The benefits of using the VLE
I have discovered many benefits of using the VLE, some of which I have specific evidence for and some, which I have to admit, are a little subjective. The major gain in my view is the transformation in attitude and the manner in which the students accept greater responsibility for their own learning. This student involvement becomes a massive course management resource for the teacher as well as presenting an opportunity to explore and adopt a wider range of learning and teaching strategies.
Another key advantage of a VLE is the simplicity with which materials can be prepared, uploaded and presented to the learners and the way it is structured so that learners only see their own course and relevant supportive resources and materials. This fits flawlessly with my perspective of keeping things as simple as possible. Current learners live in an electronic world where books are no longer the first or main source of reference but the linking of the resources of the Web, e-books, and the VLE ensures that learners have a broad range of supportive materials at their fingertips.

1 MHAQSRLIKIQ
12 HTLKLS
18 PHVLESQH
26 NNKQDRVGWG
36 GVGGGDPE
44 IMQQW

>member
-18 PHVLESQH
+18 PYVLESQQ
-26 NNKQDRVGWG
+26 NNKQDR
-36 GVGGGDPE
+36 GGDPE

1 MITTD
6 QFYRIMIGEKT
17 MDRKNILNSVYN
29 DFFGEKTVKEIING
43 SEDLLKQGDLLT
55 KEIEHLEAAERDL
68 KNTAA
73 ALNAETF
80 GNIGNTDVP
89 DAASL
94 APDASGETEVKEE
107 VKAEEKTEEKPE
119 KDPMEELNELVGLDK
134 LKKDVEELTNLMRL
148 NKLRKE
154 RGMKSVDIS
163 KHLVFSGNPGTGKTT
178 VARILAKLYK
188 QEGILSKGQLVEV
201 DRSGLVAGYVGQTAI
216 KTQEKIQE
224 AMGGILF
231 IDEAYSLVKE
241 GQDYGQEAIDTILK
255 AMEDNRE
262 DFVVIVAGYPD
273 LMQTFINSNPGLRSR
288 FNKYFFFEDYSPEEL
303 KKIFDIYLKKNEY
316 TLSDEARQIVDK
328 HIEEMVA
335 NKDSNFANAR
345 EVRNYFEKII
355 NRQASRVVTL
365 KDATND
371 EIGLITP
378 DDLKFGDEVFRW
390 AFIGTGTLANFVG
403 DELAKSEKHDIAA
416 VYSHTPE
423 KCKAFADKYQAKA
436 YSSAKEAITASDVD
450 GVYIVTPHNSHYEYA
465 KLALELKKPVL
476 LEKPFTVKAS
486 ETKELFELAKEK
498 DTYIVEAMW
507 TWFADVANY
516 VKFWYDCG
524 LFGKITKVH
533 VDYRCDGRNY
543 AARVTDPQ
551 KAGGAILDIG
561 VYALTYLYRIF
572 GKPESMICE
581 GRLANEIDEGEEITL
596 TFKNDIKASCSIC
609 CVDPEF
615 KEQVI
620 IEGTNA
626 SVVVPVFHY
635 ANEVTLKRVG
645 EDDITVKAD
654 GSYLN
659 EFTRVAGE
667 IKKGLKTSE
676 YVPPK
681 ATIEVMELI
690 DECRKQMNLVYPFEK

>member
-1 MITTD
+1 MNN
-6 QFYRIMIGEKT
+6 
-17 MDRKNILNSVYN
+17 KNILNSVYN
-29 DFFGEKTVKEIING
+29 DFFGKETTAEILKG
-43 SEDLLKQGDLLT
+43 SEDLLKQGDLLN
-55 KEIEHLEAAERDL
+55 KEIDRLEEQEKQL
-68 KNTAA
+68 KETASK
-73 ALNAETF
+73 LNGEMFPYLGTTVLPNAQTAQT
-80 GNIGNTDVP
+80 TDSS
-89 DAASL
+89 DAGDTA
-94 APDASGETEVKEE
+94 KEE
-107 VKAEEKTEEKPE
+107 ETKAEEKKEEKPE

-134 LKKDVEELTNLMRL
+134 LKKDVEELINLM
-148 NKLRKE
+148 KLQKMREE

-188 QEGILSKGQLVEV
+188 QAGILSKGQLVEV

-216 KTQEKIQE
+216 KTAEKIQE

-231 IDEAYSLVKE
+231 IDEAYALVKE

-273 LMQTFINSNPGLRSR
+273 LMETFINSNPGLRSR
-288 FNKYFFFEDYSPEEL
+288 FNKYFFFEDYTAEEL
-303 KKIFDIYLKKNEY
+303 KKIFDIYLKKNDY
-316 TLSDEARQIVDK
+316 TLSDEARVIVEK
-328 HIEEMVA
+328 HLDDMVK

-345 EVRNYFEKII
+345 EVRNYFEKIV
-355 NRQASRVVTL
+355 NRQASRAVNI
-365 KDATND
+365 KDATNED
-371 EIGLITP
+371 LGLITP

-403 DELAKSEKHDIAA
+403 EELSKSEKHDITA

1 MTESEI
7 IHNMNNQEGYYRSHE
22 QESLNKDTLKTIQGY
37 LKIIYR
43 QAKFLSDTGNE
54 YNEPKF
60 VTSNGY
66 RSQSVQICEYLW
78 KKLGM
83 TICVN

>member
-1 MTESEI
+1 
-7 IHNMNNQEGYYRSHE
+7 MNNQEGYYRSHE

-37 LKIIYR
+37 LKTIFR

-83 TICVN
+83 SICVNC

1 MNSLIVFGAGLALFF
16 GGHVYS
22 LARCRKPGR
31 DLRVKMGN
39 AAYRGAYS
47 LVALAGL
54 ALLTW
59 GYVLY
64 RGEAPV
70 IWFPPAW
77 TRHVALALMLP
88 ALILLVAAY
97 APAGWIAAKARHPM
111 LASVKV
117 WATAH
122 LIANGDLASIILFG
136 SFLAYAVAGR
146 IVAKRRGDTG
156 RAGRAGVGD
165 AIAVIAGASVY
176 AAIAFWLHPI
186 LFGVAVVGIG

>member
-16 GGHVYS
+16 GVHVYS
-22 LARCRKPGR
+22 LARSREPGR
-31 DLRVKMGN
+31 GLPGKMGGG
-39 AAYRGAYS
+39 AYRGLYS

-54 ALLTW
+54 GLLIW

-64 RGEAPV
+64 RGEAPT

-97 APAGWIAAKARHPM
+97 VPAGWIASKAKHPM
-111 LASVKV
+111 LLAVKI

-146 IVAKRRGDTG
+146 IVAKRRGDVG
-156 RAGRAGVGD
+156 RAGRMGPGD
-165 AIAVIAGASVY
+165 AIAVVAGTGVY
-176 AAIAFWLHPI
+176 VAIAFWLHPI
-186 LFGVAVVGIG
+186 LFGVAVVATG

A VLE can play an important role where there is a commitment to raise quality and share good practice. The quality of the Built Environment resources has been significantly improved as a result of using the VLE. I have just completed the Standards Unit Subject Learning Coach programme and this has complemented the VLE development work by providing my colleagues and myself opportunities to explore alternative learning and teaching strategies. It has also helped us to reflect on achieving higher quality aims within resource materials. This may be something as simple as a splash of colour or the use of graphics (see Figure 5).